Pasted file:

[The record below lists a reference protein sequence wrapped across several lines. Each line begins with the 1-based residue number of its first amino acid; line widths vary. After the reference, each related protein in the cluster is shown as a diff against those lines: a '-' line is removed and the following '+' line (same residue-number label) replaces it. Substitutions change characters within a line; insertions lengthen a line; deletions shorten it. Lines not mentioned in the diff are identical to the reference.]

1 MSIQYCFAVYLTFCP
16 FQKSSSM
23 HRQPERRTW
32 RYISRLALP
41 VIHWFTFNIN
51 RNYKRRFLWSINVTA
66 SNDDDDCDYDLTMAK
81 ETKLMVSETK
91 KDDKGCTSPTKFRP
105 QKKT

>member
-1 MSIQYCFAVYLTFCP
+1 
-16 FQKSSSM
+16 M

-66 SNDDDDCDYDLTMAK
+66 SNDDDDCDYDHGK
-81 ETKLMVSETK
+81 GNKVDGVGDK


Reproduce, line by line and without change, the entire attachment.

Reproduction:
[The record below lists a reference protein sequence wrapped across several lines. Each line begins with the 1-based residue number of its first amino acid; line widths vary. After the reference, each related protein in the cluster is shown as a diff against those lines: a '-' line is removed and the following '+' line (same residue-number label) replaces it. Substitutions change characters within a line; insertions lengthen a line; deletions shorten it. Lines not mentioned in the diff are identical to the reference.]

1 MSIQYCFAVYLTFCP
16 FQKSSSM
23 HRQPERRTW
32 RYISRLALP
41 VIHWFTFNIN
51 RNYKRRFLWSINVTA
66 SNDDDDCDYDLTMAK
81 ETKLMVSETK
91 KDDKGCTSPTKFRP
105 QKKT

>member
-1 MSIQYCFAVYLTFCP
+1 
-16 FQKSSSM
+16 M

-66 SNDDDDCDYDLTMAK
+66 SNDDDDCDYDHGK
-81 ETKLMVSETK
+81 GNKVDGVGDK